Crosby returns for big matchup against Rangers

Sidney Crosby is stepping back into the Pittsburgh Penguins’

lineup, back into the thick of a playoff race and back into the NHL

spotlight with the hope that his concussion troubles are behind him

for good.

Of course, that was also his feeling in November when he made

his first comeback from a head injury that has sidelined him since

early January 2011.

Crosby skated with his teammates Thursday morning in preparation

for that night’s game with the New York Rangers, who are atop the

Eastern Conference and Atlantic Division – six points ahead of the

Penguins. The Pittsburgh captain has been limited to eight games

this season because of a recurrence of concussion symptoms that cut

his season way short a year ago.

Crosby has been out since Dec. 5, missing 40 games this

season.

”I don’t expect to get hit more than I did prior,” Crosby

said. ”I feel like I was always kind of tested physically before I

had a concussion, so I don’t expect it to be any different.”

He also doesn’t figure to go at half-speed or try to avoid

contact. Crosby isn’t looking to have his ice time reduced too

much, and he doesn’t want to miss any of Pittsburgh’s final 14

games as the Penguins try to catch the Rangers.

”You’ve got to play the same way, whether you’ve gone through

this before or you didn’t,” the 24-year-old team said. ”The more

you hesitate in a game, the more your chance of getting hit. Your

focus isn’t there. When you hesitate, usually you’re in trouble.

That’s why you practice hard and test yourself and make sure you’re

ready. I’m more than confident in that.”

Crosby made quite a splash in his season debut Nov. 21 when he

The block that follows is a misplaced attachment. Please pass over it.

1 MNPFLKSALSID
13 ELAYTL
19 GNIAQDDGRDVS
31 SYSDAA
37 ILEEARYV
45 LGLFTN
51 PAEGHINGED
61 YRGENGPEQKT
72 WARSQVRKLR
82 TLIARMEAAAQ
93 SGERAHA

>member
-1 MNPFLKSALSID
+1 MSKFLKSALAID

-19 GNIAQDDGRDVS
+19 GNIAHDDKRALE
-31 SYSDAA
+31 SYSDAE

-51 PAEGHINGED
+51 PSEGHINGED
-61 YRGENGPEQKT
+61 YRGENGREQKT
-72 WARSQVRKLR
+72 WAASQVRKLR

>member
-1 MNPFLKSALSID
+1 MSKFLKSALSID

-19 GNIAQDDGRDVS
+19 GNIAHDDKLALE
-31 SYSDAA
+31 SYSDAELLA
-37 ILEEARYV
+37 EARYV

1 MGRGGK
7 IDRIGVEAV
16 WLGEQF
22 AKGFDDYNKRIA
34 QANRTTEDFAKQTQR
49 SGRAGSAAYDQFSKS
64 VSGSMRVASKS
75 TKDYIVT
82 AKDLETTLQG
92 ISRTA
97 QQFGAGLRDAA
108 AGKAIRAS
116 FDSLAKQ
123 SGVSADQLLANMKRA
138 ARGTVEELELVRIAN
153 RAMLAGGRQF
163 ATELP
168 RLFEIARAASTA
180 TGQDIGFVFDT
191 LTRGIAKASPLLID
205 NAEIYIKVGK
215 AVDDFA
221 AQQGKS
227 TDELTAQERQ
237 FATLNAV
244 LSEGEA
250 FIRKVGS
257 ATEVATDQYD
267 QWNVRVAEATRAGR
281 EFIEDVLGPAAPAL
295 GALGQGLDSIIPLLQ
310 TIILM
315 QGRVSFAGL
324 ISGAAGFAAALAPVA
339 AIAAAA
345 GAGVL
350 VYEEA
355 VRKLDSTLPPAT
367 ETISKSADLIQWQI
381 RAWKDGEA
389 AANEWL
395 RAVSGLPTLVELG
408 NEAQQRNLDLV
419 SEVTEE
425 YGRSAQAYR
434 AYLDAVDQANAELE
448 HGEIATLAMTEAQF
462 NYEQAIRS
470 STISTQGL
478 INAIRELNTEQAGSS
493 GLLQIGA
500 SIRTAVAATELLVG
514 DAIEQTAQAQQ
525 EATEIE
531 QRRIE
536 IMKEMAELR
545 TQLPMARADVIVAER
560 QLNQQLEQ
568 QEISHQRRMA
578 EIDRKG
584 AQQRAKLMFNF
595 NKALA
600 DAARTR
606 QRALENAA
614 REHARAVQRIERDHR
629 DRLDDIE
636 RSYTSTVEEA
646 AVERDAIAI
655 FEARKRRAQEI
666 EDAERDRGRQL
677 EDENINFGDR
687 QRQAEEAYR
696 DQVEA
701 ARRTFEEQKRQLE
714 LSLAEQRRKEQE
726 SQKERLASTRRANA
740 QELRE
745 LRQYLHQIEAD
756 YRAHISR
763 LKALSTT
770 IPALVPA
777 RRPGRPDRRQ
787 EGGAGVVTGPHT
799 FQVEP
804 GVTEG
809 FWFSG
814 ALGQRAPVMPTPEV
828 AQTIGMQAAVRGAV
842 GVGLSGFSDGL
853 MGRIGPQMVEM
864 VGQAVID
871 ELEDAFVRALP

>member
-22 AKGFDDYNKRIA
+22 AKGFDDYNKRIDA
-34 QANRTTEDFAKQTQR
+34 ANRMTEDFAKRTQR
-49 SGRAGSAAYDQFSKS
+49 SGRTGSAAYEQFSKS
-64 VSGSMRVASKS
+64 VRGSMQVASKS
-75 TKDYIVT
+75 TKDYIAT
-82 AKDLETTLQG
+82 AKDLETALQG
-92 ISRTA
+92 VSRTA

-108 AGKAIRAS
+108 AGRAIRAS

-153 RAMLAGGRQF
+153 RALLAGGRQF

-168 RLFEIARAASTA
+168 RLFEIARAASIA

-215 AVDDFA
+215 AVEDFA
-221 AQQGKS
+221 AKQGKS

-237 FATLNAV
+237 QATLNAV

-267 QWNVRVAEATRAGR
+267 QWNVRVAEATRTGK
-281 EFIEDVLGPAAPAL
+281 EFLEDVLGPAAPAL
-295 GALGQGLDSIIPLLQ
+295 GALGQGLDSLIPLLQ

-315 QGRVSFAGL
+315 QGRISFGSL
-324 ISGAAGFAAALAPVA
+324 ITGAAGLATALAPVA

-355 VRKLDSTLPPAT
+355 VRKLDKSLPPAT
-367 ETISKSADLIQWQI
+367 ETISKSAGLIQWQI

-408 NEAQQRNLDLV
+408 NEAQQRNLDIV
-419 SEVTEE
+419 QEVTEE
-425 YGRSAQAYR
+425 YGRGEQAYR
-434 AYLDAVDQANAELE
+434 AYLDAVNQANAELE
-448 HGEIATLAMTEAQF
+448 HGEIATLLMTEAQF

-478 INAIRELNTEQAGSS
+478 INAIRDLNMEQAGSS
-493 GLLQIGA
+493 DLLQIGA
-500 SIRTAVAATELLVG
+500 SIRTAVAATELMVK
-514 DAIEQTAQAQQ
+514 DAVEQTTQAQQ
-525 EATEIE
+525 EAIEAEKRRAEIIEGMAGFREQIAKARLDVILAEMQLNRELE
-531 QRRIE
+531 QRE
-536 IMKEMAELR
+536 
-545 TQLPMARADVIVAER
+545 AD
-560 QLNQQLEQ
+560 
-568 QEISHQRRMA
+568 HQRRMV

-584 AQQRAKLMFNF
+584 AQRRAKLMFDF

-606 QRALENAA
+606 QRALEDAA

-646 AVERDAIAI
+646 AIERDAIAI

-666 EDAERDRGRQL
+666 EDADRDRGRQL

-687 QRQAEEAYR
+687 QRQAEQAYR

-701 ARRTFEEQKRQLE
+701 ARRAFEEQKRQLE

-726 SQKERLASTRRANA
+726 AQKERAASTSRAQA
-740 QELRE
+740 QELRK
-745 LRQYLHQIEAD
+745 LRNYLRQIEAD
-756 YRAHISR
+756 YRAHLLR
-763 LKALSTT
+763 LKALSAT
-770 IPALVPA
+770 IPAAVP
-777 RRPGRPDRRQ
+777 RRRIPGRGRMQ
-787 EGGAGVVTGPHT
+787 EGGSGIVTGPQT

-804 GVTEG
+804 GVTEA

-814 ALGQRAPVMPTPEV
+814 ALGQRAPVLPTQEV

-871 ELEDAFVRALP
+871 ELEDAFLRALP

had two goals – including the game-winner – and added two assists

in the Penguins’ 5-0 home victory over the New York Islanders. He

had 10 points in eight games and recorded at least one point in

five contests before getting hurt again.

”Tonight and moving forward, I don’t expect to be where I was

14 months ago,” Crosby said. ”I expect to be a pretty good hockey

player, do things and contribute, get a better idea of where I’m at

once I start playing games. I’m not going out there just trying to

kill time.”

He is jumping right into a stretch in which the Penguins will

visit three consecutive division rivals – the Rangers, New Jersey

and Philadelphia – in a span of four days.

And the Penguins are getting healthy at just the right time.

Defenseman Kris Letang also is returning Thursday following a

five-game absence because of concussion symptoms. Letang sat out 21

games earlier this season because of a concussion sustained Nov. 26

at Montreal.

”They’ve got a really good team, no doubt about that,” Rangers

forward Brandon Dubinsky said. ”They are dangerous, but at the

same time we’re a really good team, too. This is definitely going

to be an intense game right from the get-go as they all are against

the Penguins, no matter who is playing.

”We’re not thinking about who is in their lineup or who is not

in their lineup because they are a dangerous team either way.”